A father-of-two who was given just months left to live is now cancer-free following a “world’s first” operation.
Ivan Dagg, 53, is celebrating the end of a rollercoaster five years which at one point saw him given a 6% chance of surviving with chemotherapy treatment.
He first noticed something wasn’t right with his health in 2013 when he began losing weight and feeling constantly exhausted. After being diagnosed with stage four bowel cancer, Dagg saw his health deteriorate further when the cancer spread to his liver.
Despite multiple tumour removals and resections, things didn’t look good for the inspection engineer from Hull, East Yorkshire. But he underwent his final high-risk surgery at Spire Leeds Hospital in January 2018, which was hailed a “world-first” by doctors.
The operation was only possible after medics found Dagg had grown a new vein in his liver, opening up a new and previously unknown avenue to recovery for others with a similar condition.
Speaking about his experience, Dagg said: “The last few years have been a rollercoaster. I’m finally feeling positive about my future.
“I woke up after surgery and Professor Lodge told me he had been able to remove the tumour. That was fantastic to hear. Now I’m back at work and looking forward to the future with my family. Nobody knows what’s going to happen in the future but I feel very lucky. There could have been a very different outcome.”
Dagg’s surgery was carried out by Professor Peter Lodge, who described the surgery as “very high risk”.
“This is a brand-new liver surgery operation, truly a world-first,” he said. “During Ivan’s three previous operations I had to remove major blood vessels called hepatic veins. The new tumour was involving all of the remaining hepatic veins. These major veins drain blood out of the liver and are essential for survival.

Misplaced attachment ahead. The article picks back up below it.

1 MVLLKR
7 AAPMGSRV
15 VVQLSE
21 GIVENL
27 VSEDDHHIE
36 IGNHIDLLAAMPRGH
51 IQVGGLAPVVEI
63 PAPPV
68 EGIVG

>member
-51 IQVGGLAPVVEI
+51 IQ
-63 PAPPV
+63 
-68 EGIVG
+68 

“I did not think that the situation was operable initially, but I saw that Ivan had grown a new vein in the part of the liver that had regenerated following the previous liver resection operations.
“Things went well so we were able to remove the tumour successfully along with the major hepatic veins, leaving Ivan’s liver surviving on only the new vein.
“If he had not grown a new vein then I would not have been able to do the surgery. This is a new avenue for developing new liver operations.”
Statistics from Cancer Research UK reflect the rareness of Dagg’s story. When diagnosed at stage 1, 95% of bowel cancer patients survive for at least one year. However, this drops to 40% of patients diagnosed at stage 4. In men, 95% of patients survive for at least five years when diagnosed at stage 1, but just 7% survive for five years when diagnosed at stage 4.
Professor Lodge said that there is still a lot medics do not know about how the liver regenerates after liver surgery.
“Ivan’s case demonstrates how we must be more imaginative and strive to improve outcomes as much as we can. Without surgery, Ivan would have been faced with having only a few months to live,” he said.
“I think that chemotherapy may have given him a few extra months but that’s all. It’s still early days but I’m very pleased with Ivan’s progress.”